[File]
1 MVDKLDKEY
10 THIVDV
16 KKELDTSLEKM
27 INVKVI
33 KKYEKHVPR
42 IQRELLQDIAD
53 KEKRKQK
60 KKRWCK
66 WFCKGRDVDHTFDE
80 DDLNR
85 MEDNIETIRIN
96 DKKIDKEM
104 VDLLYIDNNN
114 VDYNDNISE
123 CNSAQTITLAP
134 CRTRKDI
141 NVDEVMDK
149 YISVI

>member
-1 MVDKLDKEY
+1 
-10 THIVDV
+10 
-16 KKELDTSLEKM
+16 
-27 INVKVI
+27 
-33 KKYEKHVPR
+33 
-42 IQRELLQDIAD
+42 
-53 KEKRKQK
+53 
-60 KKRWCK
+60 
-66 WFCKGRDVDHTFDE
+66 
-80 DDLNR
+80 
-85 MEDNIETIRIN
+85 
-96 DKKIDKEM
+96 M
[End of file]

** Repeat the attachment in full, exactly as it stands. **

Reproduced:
1 MVDKLDKEY
10 THIVDV
16 KKELDTSLEKM
27 INVKVI
33 KKYEKHVPR
42 IQRELLQDIAD
53 KEKRKQK
60 KKRWCK
66 WFCKGRDVDHTFDE
80 DDLNR
85 MEDNIETIRIN
96 DKKIDKEM
104 VDLLYIDNNN
114 VDYNDNISE
123 CNSAQTITLAP
134 CRTRKDI
141 NVDEVMDK
149 YISVI

>member
-1 MVDKLDKEY
+1 
-10 THIVDV
+10 
-16 KKELDTSLEKM
+16 
-27 INVKVI
+27 
-33 KKYEKHVPR
+33 
-42 IQRELLQDIAD
+42 
-53 KEKRKQK
+53 
-60 KKRWCK
+60 
-66 WFCKGRDVDHTFDE
+66 
-80 DDLNR
+80 
-85 MEDNIETIRIN
+85 
-96 DKKIDKEM
+96 M